Prelaw at Dickinson – How to Prepare for Law School
Dickinson has a long history of sending its graduates to some of the most prestigious law schools in the nation. Law school admissions committees agree that the most appropriate and beneficial preparation for law school is a traditional liberal arts education combined with relevant extracurricular experiences. Coordinated by the Career Center, pre-law advising at Dickinson incorporates these elements in a comprehensive approach to pre-legal studies.
Pre-Law advising and preparation includes individual advising appointments and workshops. The Pre-Law Advisor, located in the Career Center, handles the advising for any student or alum interested in the study of law. The Pre-Law advisor helps students and alumni with their decision to go to law school, provides guidance in their school selection, and assists students and alumni in the completion of their applications. The law related workshops that are sponsored by the Career Center provide information on the law school application process and undergraduate pre-law preparation.
For more information contact the Pre-Law Advisor: Laura Kilko .
What skills do you need to succeed in law school?
The following skills will serve you well as a law student and as a professional. They can be acquired through academic coursework, independent study, internships, extracurricular activities, summer jobs, Greek organizations, athletics, volunteerism, etc. As you gain – or enhance – these skills, think about how to articulate them to an admissions committee, through your law school application, resume and/or personal statement.
Express yourself clearly, listen
Read and study
Learn new information
Solve problems, reason
Use good judgment
Write, write and write
Assemble and develop facts
Probe issues to find solutions
Read and think critically
Have staying power/persistence
What can you do academically to prepare?
Law schools look at your choice of majors and courses. Admission committees estimate the degree of difficulty of majors and pay particular attention to the array of courses you have selected. They will review all of your transcripts to determine whether you have consciously selected challenging course work. Work with your adviser to build a diverse curriculum that will help you meet the following goals:
- Learn to write and speak clearly and effectively. Choose courses that emphasize skills in argumentation, rhetoric, presentational speaking, forensics, and logical reasoning.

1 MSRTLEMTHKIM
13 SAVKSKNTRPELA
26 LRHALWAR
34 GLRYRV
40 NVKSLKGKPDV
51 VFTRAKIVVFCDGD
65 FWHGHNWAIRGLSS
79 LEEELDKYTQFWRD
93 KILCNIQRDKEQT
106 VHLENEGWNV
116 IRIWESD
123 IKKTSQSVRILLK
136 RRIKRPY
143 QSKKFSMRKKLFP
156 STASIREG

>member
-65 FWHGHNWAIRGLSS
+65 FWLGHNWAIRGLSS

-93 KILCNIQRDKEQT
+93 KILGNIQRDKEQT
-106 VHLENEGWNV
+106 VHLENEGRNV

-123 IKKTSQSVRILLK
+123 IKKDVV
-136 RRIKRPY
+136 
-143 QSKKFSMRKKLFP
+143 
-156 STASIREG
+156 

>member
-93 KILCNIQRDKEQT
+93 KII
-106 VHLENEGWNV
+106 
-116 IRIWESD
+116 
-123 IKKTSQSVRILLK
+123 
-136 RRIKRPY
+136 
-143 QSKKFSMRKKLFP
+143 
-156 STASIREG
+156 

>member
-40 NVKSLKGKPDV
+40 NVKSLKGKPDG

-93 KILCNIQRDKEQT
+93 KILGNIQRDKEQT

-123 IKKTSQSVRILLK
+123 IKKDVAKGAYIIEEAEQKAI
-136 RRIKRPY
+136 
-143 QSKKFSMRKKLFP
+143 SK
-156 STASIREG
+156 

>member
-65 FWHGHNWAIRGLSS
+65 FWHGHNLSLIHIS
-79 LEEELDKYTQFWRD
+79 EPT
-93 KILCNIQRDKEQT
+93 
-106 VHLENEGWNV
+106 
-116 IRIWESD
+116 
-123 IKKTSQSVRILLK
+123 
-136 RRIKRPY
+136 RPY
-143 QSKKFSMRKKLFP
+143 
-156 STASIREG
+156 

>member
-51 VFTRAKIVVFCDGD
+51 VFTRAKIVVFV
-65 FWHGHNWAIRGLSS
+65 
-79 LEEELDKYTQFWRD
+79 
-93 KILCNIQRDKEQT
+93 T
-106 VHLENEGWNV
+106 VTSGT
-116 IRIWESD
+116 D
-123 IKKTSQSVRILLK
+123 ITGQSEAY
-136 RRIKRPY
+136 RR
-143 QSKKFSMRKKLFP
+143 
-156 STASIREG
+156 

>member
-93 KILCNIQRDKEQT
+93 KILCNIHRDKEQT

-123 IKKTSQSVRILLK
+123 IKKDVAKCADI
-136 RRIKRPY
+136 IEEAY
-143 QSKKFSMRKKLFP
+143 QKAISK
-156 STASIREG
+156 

- Achieve depth in one or more fields of knowledge - do not choose diversity at the expense of depth.
- Develop an understanding of the moral and ethical problems of our time. These topics are addressed in any number of courses in sociology, philosophy, political science, Africana studies, women's studies, anthropology, science, etc.
- Develop an appreciation of other cultures and times. Take advantage of diverse course topics: comparative literature, history, medieval studies, political science, English literature, and foreign languages and literature. Don't be afraid to explore!
- Develop a critical approach to the ways in which we gain and apply knowledge in the areas of literature, art, history, math, and the physical and biological sciences.
Law schools do not have a preferred undergraduate major, so the courses listed below are a compilation of classes designed to introduce students to the skills and issues related to the study of law. Students may wish to use some of these courses as distribution requirements or as electives to strengthen their preparation for law school.
While undergraduate law courses may be useful in familiarizing you with the language of the law and some basic legal concepts, law school admission committees do not give preference to applicants who have taken such courses. The first year of law school provides training in the essentials such as case study methods, legal research, briefing a case, and outlining and analyzing facts, issues, arguments, and decisions, etc.
ECON 100, Contemporary Economics or
ECON 111, Introduction to Microeconomics
English: Students should take several writing intensive courses to refine their writing, research, and argument-formation skills. Writing intensive courses can be found in most departments in a addition to those found in the English department.
ENGL 212, Writing: Special Topics
ENGL 220: Critical Approaches
Any literature courses offered by the department would also be helpful
HIST117 & 118, American History
Law and Policy:
LAWP 248, The Judiciary
LAWP 255, Philosophy of Law
PHIL 102, Moral Reasoning (formerly PHIL 112-Ethics)
PHIL 103, Logic (a merger of what was formerly PHIL 120-Critical Reasoning and PHIL 121-Introductory Symbolic Logic)
POSC 120, American Government
POSC 220 & 221, Constitutional Law I, II
POSC 246, The Legislative Process
Take advantage of opportunities to participate in honors programs. Internships can be useful tools for career opportunities. Gain some familiarity with the basic concepts of economics, accounting, and government, and be sufficiently skilled in mathematics to comprehend statistical analysis.
American Mock Trial Association - The mock trial team competes at a regional and national level. This opportunity provides both an invaluable introduction to the litigation process and a practical venue for students to express their interest in law. To become involved, contact Professor Doug Edlin.
Following these suggestions while maintaining a strong, competitive grade point average will help you prepare for success in law school. Your goal is to make yourself competitive in a very large pool of applicants.
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